Venice Architecture Biennale 2016
Following the agreement between La Biennale di Venezia and the London School of Economics Cities, in view of The United Nations Habitat III
Curator: Ricky Burdett
Aron Bohmann, researcher (LSE Cities)
Peter Griffiths, managing editor (LSE Cities)
Emily Cruz, project manager (LSE Cities)
Realised by La Biennale di Venezia
Sale d'Armi C, Arsenale
Responding to Alejandro Aravena's call-to-arms on the battle for a better built environment, the exhibition provides a view from the front-line of cities. Like national pavilions that describe the 'fight they face at home', the cities pavilion will provide the visitor to the Biennale Architettura with insights on the major trends and conflicts experienced today in the urban realm.
Exponential growth, erosion of public space, increasing inequality, rampant informalisation and environmental degradation are the major impacts of a period of intense urbanisation. The speed and scale of this transformation is unprecedented. Every hour more than 50 new residents are added to the populations of Kinshasa, Dhakka or Delhi. Cities in Asia, Africa and Latin America have sprawled endlessly across entire regions and their populations have grown to the size of nations.
The exhibition will focus on how cities have changed over time, at two different time horizons: over a 25-year time frame (since the 1990s) and over a 100-year time frame (19th/20th century). This double time reference will inform the visitor of the immediacy of contemporary urbanisation and provide a context for understanding the benefits of well-considered urban planning and design on achieving more equitable and balanced cities.
In October 2016 the United Nations is hosting Habitat III, a major global event held every 20 years, which will focus on Sustainable Urban Development. This exhibition is being designed to inform the debate that will contribute to shaping a New Urban Agenda for future generations of urban leaders, policymakers and designers.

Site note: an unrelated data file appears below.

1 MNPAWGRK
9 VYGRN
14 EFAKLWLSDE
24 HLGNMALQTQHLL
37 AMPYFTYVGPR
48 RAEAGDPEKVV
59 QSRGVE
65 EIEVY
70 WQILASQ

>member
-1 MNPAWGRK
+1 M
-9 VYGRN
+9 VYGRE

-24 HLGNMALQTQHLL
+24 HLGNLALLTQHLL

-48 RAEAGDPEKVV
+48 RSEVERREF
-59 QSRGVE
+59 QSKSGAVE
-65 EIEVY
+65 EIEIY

The exhibition will address the following three issues:
1) how have cities transformed over the last 25 years
2) what are the effects on public space, inequality and informality
3) which models of urban planning demonstrate resilience over time
The exhibition will cover the following areas:
- General introduction to key urban trends in 21st century
- Identification of typologies of urbanisation
- 'wall of shame' - selected images of negative urbanisation
- Film-based animations and photography of urban transformations in cities from Africa, Asia, Latin America, North America and Europe.
- Statistics and analysis of spatial, social and environmental data focussing on public space, inequality and informality
- Examples of best practice at macro and micro-scale of urban intervention
- Recommendations for sustainable urbanism
Featured cities will include:
Addis Ababa (Ethiopia) 3.300,000 - 81% growth since 1990
Kinshasa (Democratic Republic of the Congo) 12,000,000 - 215% growth since 1990
Lagos (Nigeria) 21,000,000 - 176% growth since 1990
Delhi (India) 25,000,000 - 164% growth since 1990
Manila (Philippines) 13,000,000 - 62% growth since 1990
Dhakka (Bangladesh) 18,000,000 - 166% growth since 1990
Mexico City (Mexico) 21,000,000 - 34% growth since 1990